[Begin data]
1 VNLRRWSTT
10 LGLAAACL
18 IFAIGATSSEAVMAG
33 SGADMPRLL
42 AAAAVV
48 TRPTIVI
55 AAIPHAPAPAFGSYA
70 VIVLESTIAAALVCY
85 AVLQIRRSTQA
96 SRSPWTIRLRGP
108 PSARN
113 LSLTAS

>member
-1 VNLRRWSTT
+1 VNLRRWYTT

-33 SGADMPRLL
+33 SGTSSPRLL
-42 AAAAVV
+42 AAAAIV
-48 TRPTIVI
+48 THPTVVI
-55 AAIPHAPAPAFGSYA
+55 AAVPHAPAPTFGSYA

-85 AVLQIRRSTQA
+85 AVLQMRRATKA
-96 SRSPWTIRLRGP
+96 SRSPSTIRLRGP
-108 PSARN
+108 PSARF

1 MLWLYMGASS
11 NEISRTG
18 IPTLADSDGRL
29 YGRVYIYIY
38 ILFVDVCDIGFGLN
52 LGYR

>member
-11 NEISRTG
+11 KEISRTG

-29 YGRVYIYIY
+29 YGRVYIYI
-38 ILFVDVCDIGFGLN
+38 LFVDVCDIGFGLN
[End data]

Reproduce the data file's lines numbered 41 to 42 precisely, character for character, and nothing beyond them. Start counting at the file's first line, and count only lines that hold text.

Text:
-38 ILFVDVCDIGFGLN
+38 LFVDVCDIGFGLN